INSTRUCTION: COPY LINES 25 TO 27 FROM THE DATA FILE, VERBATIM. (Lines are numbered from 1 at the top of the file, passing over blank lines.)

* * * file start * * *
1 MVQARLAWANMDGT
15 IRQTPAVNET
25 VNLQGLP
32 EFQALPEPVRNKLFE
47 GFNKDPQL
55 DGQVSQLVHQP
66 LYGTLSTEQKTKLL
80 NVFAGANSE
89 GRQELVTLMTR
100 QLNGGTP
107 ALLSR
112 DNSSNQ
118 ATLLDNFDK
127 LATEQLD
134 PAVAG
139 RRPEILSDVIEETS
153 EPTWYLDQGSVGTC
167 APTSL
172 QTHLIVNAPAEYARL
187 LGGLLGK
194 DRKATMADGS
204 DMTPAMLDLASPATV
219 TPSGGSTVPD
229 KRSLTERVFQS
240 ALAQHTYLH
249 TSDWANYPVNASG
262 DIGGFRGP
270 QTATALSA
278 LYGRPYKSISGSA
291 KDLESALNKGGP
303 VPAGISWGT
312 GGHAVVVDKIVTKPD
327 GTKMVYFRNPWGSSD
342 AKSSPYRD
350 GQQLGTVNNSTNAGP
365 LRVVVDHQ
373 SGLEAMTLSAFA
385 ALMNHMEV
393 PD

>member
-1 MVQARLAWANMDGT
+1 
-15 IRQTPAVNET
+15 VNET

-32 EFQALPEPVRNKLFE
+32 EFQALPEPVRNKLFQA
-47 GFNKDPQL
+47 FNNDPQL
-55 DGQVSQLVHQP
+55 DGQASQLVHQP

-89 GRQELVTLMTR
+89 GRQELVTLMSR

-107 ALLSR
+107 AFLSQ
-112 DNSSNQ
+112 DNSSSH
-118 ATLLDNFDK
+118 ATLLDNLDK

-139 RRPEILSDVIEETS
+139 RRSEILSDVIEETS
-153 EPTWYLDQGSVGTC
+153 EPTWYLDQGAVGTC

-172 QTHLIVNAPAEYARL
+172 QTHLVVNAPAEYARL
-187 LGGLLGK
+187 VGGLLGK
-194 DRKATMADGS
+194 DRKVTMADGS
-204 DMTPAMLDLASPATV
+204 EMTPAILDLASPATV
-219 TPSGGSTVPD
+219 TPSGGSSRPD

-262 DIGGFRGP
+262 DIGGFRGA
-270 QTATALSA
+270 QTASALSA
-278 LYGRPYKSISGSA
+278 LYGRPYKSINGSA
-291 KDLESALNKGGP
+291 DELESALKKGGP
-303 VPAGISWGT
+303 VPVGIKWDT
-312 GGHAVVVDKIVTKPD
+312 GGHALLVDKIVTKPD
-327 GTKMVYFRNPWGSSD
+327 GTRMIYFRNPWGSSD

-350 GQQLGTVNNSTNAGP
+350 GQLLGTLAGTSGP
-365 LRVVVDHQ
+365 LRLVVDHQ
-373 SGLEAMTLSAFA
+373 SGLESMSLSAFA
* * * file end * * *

240 ALAQHTYLH
249 TSDWANYPVNASG
262 DIGGFRGP